Authorities said that after Kelly died, Kamuvaka, who is known as "Dr. K" and who has a doctorate from the University of Pennsylvania, orchestrated a fraud to backdate and falsify records in an attempt to fool city auditors into thinking that the agency had been making visits to children, including Kelly, that never occurred.
When the feds began investigating, prosecutors said Kamuvaka convinced one former MultiEthnic co-worker to lie to federal agents and schemed to obstruct the federal grand jury's investigation by withholding and shredding agency records related to Kelly and dumping them into a trash bin.
Before imposing sentence, Dalzell said Kamuvaka's stewardship of MultiEthnic was so "lackadaisical" that it was "just a matter of time" before one of the children under its care would die.
The judge also said that Kamuvaka and Manamela had engaged in an "orgy of document fabrication" and that neither defendant appreciated the "full import" of the crimes.
Kamuvaka declined to address Dalzell at sentencing.
Defense attorney William Cannon said she wanted to preserve her appellate rights. He said in court papers that "should not be looked upon as some coldhearted indifference to . . . the tragic death" of Kelly.
Prosecutors said that nearly every MultiEthnic employee - with the exception of one - who was interviewed by investigators described some illegal or improper act Kamuvaka had asked or directed them to take.
Assistant U.S. Attorney Bea Witzleben depicted Kamuvaka as a remorseless offender who not only abandoned her own responsibilities, but encouraged and directed subordinates to do the same and condoned caseworker Julius Juma Murray's decision to ignore Kelly's desperate plight in the four months leading up to her death.
Murray, who was directly supervised by Kamuvaka, was to be sentenced today. (Both have been charged with involuntary manslaughter by the district attorney and have a trial date in Common Pleas Court in November.)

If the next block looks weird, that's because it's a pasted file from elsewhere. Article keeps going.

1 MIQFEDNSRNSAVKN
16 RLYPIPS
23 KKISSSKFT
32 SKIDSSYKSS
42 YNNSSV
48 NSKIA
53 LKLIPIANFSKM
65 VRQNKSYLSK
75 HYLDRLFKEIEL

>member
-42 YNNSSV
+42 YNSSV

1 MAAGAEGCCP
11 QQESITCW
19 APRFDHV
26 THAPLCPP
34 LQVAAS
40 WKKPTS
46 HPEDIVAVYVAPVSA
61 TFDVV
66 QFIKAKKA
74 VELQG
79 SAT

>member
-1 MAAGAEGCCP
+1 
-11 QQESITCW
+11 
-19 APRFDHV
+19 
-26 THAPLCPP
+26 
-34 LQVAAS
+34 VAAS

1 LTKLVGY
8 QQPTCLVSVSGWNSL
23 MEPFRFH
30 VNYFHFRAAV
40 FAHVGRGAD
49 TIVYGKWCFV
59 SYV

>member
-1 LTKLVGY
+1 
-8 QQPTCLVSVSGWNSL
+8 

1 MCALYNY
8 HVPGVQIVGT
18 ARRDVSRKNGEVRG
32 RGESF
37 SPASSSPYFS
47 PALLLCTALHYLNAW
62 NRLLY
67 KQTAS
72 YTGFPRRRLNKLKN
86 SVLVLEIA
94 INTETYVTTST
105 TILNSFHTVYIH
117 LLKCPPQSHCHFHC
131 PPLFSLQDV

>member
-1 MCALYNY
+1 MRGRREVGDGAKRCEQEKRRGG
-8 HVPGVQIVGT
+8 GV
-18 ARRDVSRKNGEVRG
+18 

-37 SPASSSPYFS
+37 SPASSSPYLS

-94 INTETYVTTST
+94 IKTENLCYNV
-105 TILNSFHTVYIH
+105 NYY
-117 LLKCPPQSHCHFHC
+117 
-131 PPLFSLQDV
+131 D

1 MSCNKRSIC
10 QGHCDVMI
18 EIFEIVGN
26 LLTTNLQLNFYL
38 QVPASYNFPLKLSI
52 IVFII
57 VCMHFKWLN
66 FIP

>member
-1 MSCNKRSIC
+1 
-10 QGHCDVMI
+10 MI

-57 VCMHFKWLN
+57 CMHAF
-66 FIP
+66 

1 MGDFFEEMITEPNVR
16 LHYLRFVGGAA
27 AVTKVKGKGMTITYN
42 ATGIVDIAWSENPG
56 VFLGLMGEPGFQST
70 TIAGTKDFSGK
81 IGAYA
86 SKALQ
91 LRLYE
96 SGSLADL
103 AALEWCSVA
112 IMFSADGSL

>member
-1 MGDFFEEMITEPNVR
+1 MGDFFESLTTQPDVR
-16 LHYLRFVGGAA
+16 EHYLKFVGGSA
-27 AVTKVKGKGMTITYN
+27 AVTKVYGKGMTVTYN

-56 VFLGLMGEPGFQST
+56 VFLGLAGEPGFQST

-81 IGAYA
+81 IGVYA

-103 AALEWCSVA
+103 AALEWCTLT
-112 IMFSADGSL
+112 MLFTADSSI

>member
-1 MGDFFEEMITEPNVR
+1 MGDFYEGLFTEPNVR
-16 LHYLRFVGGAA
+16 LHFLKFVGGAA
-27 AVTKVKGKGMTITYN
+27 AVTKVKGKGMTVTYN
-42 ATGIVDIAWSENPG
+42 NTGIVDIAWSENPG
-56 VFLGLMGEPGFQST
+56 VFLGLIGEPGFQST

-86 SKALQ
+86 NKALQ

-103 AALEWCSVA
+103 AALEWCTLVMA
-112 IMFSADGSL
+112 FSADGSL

When Kamuvaka was shown photographs of Kelly's "gruesome" condition at the time of her death, Witzleben said she tried to convince others the photos were "fake."
The prosecutor said the fraud and conspiracy directed by Kamuvaka was "breathtaking" and "jaw-dropping" in its scope.
Cannon, who called a dozen witnesses who testified about the positive impact Kamuvaka had on their lives, said it would be unfair to "punish" her for Kelly's death because it was "not foreseeable," adding, "it cannot be that anyone should think of Dr. Kamuvaka as an evil person."
Assistant U.S. Attorney Vineet Gauri described Manamela as Kamuvaka's "right-hand man" who had helped "supervise the cooking sessions" of agency books, referring to fabricating records.
During the trial, prosecutors showed the jury supervision records that had been signed by Manamela for dates when he was outside the country.
Court papers said a forensic computer examination by federal agents found backdated quarterly progress reports signed by Manamela and others that were created after Kelly's death.
Manamela told Dalzell that he was "very remorseful" for his misdeeds, that he had been "very traumatized" when he learned Kelly had died and attributed problems at MultiEthnic to "poor oversight."
Five other former MEBH employees charged in the case - including some who cooperated with the feds - were sentenced earlier to prison terms of 15 to 90 months.
Danieal Kelly's mother, Andrea, pleaded guilty last year in Common Pleas Court to third-degree murder and child endangerment, and is serving 20 to 40 years in state prison.